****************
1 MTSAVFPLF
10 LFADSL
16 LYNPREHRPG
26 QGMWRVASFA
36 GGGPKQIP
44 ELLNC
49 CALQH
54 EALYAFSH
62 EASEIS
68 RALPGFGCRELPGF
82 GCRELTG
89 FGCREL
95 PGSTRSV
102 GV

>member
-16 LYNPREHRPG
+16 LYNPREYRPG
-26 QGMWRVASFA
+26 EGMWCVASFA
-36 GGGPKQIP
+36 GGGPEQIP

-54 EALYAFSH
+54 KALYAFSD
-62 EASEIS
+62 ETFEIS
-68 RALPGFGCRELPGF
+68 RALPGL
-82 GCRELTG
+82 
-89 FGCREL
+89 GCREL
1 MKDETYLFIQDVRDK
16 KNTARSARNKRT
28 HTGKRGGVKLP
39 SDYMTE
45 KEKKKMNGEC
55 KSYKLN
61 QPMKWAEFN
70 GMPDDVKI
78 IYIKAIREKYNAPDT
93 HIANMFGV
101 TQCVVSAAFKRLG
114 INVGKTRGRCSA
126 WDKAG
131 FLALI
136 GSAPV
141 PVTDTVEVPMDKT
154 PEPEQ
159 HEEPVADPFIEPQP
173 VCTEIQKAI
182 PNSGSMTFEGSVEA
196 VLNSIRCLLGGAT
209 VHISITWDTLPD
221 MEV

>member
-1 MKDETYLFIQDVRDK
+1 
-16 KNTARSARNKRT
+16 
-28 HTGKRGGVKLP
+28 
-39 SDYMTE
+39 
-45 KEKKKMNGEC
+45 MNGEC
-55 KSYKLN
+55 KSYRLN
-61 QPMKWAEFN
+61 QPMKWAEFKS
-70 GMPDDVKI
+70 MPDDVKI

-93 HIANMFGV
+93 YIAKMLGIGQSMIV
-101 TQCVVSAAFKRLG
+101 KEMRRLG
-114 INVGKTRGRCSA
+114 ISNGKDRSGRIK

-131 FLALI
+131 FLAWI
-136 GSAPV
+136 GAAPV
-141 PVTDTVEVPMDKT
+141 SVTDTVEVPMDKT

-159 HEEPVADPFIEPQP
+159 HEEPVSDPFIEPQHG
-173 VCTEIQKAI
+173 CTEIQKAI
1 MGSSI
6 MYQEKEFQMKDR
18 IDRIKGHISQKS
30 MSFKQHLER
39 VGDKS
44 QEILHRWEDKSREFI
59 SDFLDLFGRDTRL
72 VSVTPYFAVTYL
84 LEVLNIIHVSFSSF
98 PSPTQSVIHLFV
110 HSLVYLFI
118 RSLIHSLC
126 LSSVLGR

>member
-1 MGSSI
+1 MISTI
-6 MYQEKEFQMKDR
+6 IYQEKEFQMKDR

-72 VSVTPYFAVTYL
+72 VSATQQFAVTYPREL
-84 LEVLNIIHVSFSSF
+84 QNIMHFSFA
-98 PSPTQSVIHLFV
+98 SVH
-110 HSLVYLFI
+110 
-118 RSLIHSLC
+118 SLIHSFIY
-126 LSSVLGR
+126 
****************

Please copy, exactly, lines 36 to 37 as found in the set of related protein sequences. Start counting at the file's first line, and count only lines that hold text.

45 KEKKKMNGEC
55 KSYKLN